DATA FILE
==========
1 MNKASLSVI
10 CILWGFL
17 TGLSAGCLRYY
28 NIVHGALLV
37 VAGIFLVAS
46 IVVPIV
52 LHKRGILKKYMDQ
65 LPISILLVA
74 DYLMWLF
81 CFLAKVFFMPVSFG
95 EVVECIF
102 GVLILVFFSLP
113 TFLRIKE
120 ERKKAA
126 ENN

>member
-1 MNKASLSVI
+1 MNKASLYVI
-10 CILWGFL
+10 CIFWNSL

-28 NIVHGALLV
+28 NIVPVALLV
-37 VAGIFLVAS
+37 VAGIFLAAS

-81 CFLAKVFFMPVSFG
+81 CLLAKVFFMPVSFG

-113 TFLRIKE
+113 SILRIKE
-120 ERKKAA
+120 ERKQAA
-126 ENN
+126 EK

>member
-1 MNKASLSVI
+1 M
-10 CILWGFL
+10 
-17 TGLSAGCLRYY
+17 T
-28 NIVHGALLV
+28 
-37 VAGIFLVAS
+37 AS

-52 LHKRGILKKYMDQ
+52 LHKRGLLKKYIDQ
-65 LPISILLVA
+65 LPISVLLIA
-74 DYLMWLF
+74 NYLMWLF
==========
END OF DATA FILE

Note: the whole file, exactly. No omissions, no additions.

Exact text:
1 MNKASLSVI
10 CILWGFL
17 TGLSAGCLRYY
28 NIVHGALLV
37 VAGIFLVAS
46 IVVPIV
52 LHKRGILKKYMDQ
65 LPISILLVA
74 DYLMWLF
81 CFLAKVFFMPVSFG
95 EVVECIF
102 GVLILVFFSLP
113 TFLRIKE
120 ERKKAA
126 ENN

>member
-1 MNKASLSVI
+1 MNKASLYVI
-10 CILWGFL
+10 CIFWNSL

-28 NIVHGALLV
+28 NIVPVALLV
-37 VAGIFLVAS
+37 VAGIFLAAS

-81 CFLAKVFFMPVSFG
+81 CLLAKVFFMPVSFG

-113 TFLRIKE
+113 SILRIKE
-120 ERKKAA
+120 ERKQAA
-126 ENN
+126 EK

>member
-1 MNKASLSVI
+1 M
-10 CILWGFL
+10 
-17 TGLSAGCLRYY
+17 T
-28 NIVHGALLV
+28 
-37 VAGIFLVAS
+37 AS

-52 LHKRGILKKYMDQ
+52 LHKRGLLKKYIDQ
-65 LPISILLVA
+65 LPISVLLIA
-74 DYLMWLF
+74 NYLMWLF